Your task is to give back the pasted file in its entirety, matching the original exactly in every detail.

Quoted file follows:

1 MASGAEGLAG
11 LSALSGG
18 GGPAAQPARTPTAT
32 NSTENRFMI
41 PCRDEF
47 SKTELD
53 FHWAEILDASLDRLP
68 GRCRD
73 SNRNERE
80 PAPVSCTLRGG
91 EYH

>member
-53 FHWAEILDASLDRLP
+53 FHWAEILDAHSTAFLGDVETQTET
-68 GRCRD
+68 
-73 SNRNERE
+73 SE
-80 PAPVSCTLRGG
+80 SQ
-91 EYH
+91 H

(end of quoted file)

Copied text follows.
1 MASGAEGLAG
11 LSALSGG
18 GGPAAQPARTPTAT
32 NSTENRFMI
41 PCRDEF
47 SKTELD
53 FHWAEILDASLDRLP
68 GRCRD
73 SNRNERE
80 PAPVSCTLRGG
91 EYH

>member
-53 FHWAEILDASLDRLP
+53 FHWAEILDAHSTAFLGDVETQTET
-68 GRCRD
+68 
-73 SNRNERE
+73 SE
-80 PAPVSCTLRGG
+80 SQ
-91 EYH
+91 H